The Constitutional Convention of 1787 was held to address the many problems about the way the United States was governing its people, which was operated under the Articles of Confederation. Among the 55 delegates were 13 colonies who attended the convention to address the many issues that the United States of America were facing. The delegates consisted of wealthy Federalists who fought a strong central government and favored ratifying the Constitution. The Anti-Federalist were less fortunate and feared losing their power to the national government. In this essay, I will be discussing why the Constitution was created, what major arguments arose, and the debates over ratifying the constitution.
The Constitution settled in America's government and also Fundamental laws which has approved some necessary rights for the citizens. in the essay it explained that the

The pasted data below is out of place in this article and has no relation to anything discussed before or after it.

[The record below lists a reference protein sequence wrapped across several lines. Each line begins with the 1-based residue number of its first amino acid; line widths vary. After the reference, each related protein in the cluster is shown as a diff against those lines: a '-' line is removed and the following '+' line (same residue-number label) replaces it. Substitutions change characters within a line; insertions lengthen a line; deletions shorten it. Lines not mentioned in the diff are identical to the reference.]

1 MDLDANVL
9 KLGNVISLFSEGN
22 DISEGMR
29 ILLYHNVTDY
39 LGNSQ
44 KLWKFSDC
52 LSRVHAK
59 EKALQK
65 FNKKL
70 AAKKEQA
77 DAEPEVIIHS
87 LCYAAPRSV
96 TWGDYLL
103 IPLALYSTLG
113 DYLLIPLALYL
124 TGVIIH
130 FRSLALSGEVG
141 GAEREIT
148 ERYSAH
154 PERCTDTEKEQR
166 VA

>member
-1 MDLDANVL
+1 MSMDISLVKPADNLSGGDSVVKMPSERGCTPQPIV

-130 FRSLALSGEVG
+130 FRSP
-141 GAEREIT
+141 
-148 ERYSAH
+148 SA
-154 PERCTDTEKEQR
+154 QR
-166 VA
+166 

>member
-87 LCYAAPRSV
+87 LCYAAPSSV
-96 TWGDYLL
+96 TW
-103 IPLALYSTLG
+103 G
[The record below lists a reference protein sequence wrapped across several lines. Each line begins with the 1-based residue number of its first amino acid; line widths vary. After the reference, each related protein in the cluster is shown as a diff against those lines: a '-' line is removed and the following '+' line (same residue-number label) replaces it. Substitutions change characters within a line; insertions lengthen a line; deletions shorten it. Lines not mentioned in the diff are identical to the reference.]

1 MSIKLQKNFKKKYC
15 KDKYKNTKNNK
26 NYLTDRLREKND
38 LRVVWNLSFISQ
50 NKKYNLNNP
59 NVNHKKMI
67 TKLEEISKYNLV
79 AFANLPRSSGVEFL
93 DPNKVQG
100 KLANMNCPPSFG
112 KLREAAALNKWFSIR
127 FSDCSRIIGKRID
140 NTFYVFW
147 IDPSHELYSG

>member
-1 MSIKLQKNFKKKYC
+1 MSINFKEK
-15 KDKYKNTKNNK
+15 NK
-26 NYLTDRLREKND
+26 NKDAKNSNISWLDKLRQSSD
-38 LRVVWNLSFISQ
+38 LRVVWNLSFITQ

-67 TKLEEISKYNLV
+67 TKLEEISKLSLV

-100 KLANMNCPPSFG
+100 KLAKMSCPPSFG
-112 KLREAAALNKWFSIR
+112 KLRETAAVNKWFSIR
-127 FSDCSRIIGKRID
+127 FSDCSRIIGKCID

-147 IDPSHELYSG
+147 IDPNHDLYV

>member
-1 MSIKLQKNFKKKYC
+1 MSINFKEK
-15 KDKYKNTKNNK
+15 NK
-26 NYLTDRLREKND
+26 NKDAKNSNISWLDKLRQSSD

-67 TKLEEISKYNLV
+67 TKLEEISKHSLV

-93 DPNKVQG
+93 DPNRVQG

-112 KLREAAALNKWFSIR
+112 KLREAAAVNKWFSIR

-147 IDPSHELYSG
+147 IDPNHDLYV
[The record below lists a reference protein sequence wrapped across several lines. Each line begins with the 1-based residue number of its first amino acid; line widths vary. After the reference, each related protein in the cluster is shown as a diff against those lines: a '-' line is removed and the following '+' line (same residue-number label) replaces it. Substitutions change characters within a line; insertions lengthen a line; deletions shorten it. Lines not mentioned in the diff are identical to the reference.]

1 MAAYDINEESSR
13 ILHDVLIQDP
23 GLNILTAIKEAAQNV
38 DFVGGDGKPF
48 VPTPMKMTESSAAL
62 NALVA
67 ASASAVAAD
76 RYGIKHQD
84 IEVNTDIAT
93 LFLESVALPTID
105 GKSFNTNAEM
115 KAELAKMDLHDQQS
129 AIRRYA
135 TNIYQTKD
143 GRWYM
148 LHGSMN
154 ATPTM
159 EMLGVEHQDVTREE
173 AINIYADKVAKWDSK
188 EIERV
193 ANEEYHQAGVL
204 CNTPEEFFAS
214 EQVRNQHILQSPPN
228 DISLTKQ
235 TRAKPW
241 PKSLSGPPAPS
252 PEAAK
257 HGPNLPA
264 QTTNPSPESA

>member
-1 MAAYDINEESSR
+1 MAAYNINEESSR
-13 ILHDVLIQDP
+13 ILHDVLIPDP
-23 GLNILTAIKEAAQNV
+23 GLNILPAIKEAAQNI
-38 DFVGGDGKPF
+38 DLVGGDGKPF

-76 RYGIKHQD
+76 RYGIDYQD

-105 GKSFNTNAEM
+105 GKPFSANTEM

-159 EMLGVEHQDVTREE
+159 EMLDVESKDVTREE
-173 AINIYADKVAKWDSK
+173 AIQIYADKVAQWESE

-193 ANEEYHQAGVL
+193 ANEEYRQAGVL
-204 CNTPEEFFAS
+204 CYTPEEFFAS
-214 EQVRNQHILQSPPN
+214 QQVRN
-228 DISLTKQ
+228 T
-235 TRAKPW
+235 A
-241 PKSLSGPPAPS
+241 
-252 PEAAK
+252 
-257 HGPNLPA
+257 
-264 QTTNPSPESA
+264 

The first video “The Constitution Project” – creating a constitution of the founding fathers creating and signing the constitution. This is a large piece of history which because of them, the constitution and the articles of confederation are what make makes America what it is today, unified. The major learning theme of this video is to understanding what and how these states came together, taxation, laws, and the people behind it. George Washington, Thomas Jefferson, and James Madison to name a few are the unique founding fathers who helped make America the way it is for years to come. Because of the constitution, constitutional conflicts have become a major focus and resolving them is another. Most of all, it’s significant to see the founding fathers go through conflicts of the constitution and eventually come to a compromise that are doable still today. It’s extraordinary to see first-hand of a group of leaders eventually reach a compromise about its core values, the government, states, and people’s rights.